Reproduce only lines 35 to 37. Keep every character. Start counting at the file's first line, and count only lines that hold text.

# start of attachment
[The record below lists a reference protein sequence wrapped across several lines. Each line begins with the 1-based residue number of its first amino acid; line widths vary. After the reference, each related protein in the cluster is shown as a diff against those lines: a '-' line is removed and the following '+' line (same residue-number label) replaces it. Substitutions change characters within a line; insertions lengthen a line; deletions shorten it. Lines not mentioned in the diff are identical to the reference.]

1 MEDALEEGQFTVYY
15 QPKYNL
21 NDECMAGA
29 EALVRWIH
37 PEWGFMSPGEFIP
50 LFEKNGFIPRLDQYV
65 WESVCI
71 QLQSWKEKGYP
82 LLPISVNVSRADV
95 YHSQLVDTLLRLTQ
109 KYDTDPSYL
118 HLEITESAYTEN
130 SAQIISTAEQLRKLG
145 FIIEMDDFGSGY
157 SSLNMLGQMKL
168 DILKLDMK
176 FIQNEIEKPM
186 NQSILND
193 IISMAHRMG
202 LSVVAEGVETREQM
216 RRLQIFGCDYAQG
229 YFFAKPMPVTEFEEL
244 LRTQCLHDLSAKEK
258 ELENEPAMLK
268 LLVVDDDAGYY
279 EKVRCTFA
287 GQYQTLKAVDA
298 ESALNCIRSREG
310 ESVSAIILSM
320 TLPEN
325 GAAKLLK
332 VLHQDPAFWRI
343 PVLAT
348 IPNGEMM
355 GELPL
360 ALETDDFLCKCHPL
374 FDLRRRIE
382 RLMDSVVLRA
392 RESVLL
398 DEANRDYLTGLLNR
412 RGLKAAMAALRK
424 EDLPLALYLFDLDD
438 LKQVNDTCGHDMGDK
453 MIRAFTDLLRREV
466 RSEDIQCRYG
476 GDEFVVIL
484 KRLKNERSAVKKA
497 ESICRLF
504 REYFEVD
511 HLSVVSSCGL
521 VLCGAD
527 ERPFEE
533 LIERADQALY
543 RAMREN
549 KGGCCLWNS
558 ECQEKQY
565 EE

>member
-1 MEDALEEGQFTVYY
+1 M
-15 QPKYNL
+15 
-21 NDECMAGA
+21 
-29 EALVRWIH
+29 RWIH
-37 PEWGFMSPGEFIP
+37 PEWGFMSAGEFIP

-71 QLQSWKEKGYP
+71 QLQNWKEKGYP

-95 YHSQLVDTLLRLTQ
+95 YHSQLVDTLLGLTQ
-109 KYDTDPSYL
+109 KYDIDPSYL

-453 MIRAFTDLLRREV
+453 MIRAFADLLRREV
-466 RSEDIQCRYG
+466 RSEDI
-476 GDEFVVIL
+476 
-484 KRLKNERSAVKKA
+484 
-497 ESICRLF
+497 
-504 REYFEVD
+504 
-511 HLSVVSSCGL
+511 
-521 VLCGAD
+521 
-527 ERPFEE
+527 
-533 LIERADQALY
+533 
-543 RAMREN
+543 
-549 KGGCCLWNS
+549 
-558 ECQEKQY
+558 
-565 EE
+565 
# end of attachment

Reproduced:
348 IPNGEMM
355 GELPL
360 ALETDDFLCKCHPL